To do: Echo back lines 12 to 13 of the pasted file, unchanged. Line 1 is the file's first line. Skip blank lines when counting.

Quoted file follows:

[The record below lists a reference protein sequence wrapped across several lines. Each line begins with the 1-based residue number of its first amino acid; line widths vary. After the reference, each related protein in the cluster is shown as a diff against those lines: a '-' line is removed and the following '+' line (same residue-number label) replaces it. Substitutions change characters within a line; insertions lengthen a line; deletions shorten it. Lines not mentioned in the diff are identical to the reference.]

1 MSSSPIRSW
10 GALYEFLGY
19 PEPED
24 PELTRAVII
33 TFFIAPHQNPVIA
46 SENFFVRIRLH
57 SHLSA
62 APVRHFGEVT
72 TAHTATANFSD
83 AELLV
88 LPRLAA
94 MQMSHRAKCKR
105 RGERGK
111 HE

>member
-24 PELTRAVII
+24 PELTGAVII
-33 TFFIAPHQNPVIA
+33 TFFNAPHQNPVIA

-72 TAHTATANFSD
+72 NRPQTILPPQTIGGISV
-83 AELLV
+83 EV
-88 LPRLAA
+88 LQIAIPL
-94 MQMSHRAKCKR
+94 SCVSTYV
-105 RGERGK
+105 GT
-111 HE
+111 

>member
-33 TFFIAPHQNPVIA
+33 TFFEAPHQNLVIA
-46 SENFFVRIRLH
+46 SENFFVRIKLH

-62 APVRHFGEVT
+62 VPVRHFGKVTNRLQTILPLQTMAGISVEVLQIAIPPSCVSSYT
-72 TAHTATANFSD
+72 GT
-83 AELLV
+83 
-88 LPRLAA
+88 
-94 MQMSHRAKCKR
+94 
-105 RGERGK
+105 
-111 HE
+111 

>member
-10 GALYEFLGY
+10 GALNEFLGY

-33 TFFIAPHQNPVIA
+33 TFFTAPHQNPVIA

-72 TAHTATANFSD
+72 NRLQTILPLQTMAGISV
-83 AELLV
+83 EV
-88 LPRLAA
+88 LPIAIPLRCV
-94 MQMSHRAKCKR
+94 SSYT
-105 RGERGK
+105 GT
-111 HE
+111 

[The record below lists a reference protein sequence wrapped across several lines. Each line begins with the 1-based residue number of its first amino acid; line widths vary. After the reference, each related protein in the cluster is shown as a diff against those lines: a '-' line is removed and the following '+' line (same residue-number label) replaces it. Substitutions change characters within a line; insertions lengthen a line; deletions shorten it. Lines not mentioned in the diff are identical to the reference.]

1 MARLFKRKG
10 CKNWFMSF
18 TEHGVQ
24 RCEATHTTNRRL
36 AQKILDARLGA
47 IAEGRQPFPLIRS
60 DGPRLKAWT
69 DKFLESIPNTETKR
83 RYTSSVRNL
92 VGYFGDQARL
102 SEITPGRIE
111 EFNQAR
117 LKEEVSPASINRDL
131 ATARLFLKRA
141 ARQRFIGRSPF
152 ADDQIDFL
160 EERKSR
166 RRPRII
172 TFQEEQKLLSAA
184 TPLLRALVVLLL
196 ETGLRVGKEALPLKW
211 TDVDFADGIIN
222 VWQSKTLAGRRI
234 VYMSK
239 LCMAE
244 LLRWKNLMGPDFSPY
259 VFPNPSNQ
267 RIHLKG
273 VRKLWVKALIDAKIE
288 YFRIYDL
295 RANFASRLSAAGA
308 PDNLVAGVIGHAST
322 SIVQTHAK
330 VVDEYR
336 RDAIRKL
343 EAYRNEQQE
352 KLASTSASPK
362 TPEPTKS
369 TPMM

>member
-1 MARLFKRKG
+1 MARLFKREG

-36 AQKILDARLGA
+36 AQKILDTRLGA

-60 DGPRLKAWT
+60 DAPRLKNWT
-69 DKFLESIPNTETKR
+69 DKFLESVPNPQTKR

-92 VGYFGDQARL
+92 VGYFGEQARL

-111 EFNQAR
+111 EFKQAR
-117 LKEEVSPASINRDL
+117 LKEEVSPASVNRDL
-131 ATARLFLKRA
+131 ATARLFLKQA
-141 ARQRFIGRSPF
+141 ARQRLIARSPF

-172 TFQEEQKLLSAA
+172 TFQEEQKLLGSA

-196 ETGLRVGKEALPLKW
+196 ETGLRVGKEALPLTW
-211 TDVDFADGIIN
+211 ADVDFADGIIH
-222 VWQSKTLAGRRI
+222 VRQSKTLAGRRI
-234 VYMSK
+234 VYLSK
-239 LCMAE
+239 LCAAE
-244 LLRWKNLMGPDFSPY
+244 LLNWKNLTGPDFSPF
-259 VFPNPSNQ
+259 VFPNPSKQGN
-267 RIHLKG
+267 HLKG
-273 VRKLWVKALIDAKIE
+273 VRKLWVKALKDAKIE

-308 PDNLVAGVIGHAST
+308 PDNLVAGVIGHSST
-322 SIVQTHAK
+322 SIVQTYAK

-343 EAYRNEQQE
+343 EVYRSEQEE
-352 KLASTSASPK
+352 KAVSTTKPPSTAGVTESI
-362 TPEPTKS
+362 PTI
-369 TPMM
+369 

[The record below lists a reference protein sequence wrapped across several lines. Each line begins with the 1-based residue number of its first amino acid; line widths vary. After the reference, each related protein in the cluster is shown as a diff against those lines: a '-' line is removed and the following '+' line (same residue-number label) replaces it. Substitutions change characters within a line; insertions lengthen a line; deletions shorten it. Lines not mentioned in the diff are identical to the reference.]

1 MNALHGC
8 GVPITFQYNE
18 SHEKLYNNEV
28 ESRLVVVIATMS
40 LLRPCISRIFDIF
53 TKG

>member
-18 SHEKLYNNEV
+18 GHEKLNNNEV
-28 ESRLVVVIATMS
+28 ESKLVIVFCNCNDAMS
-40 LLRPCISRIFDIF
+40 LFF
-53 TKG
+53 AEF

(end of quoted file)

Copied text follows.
88 LPRLAA
94 MQMSHRAKCKR